Search - Stackridge :: Stackridge

Genres: Folk, Pop, Rock
  •  Track Listings (9) - Disc #1

Japanese digitally remastered reissue of British prog-rock album originally issued on Fontana in 1971 & unavailable domestically. Packaged in a limited edition miniature gatefold LP sleeve.


Larger Image

CD Details

All Artists: Stackridge
Title: Stackridge
Members Wishing: 5
Total Copies: 0
Label: Angel Air
Original Release Date: 1/1/2006
Re-Release Date: 11/13/2006
Album Type: Import, Original recording remastered
Genres: Folk, Pop, Rock
Styles: Folk Rock, Progressive, Progressive Rock
Number of Discs: 1
SwapaCD Credits: 1


Album Description
Japanese digitally remastered reissue of British prog-rock album originally issued on Fontana in 1971 & unavailable domestically. Packaged in a limited edition miniature gatefold LP sleeve.

Similar CDs


CD Reviews

Exciting find!
(5 out of 5 stars)

"Oh goody! I'm going to be reunited with my old friend Slark! (it seems I've found many a kindred spirit among these reviewers), please include Slark among the audio tidbits so others will know (or remember) what we're talking about. I'm willing to bet that's the only reason many are buying this...long, long ago, in the days when FM radio was called Progressive Rock, a haunting tune called Slark was played late at night to arouse the heeby-jeebys -and enhance the acid trips- of listeners throughout the land..."
Very Nice Indeed
A. Haynes | Sydney, NSW Australia | 10/01/2002
(5 out of 5 stars)

"I have a real interest in the art/prog rock of the 1970s, which is what led me to this album, mainly upon reading a discription of the instruments the band used and because of a track that I'd heard people raving about, that being Slark. Well, I can't say I was dissapointed! As most the other reviewers have stated, this is basically a pop album with some nice classical touches here and there, but it really pulls it off well.The album kicks off with Grande Piano, a very nice pop song in a Beatles kind of way, and continues on with the sad tale of a flightless penguin (Percy the Penguin). Both very nice little tracks. As soon as Three Legged Table began however I knew this was going to be a real nice pickup. This is a fantastic song, real mellow with some great instrumental work (it is a vocal track, however), which eventually turns in to something not unlike what you would have heard out of 10cc. The musical goodness holds up over the remaining tracks, with the brilliant Essence Of Porphyry & Slark being the other highlites (even though, as the other reviewer stated, Slark could've maybe been a little shorter).All in all, this is a fine pop album, very accessible and yet remaining interesting. I'll definately be checking out other Stackridge albums."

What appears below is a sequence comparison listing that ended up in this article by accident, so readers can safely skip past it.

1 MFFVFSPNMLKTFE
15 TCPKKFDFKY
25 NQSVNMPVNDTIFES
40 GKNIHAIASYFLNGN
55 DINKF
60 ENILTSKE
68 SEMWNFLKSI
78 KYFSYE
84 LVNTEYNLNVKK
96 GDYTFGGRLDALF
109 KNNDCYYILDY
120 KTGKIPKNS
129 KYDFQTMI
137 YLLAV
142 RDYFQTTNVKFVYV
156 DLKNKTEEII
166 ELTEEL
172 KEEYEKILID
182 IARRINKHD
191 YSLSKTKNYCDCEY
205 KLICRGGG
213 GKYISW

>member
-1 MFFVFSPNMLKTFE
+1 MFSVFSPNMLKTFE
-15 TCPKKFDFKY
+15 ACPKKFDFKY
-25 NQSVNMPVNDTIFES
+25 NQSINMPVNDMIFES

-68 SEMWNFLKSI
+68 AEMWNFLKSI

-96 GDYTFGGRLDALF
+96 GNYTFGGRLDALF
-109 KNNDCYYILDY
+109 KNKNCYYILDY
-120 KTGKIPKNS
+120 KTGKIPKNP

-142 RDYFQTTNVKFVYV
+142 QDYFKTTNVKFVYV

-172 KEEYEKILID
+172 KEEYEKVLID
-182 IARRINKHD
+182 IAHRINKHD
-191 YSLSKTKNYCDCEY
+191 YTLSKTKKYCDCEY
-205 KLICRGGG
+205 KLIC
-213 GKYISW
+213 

Obscure folky nostalgia still does it for me
D. Hamilton-Smith | Merrye Olde Engelond | 04/27/2006
(5 out of 5 stars)

"I have a great deal of sentimental bias towards this album. It was the first LP my dad ever bought, and was so out of sync with what he and his friends listened to at the time (soul & reggae) that they dubbed it "Robin Hood music" and didn't let him play it in their presence. For as long as I can remember, I've had the darkly catchy melody to 'Slark' buried away in the back of my mind, and it's only since I got into prog rock a few years ago that I realised that's what this album is. Before that, it was just "weird".

It's not strictly prog, though. It's more like '68-'69 Beatles played by (English) country bumpkins using distinctly prog-like instruments (flutes & keyboards) to carry the lead melody lines. They are adventurous with their song structures too, switching tempo and instrumentation as songs progress. Above all, much of their music is great fun to listen to, with James Warren's twee and mystical lyrics floating harmonically over fiddle solos, stomping rhythm 'n' blues tracks and wistful proggy acoustic sections.

The production is a little uneven, but it adds character. As an album, you'd be hard pushed to find a more diverse collection of folk-prog songs (Jethro Tull included) that still seem to be strongly identifiable as Stackridge. They are basically a group of very talented, very playful and very English songwriters and multi-instrumentalists having a great time recording their debut album.

'Slark' and 'Three-Legged Table' must be identified as the highlights - both quite long, evolving pieces with several gear changes and irresistable pop hooks embedded in the folky oddness.

It won't go down in history, but I really do love it."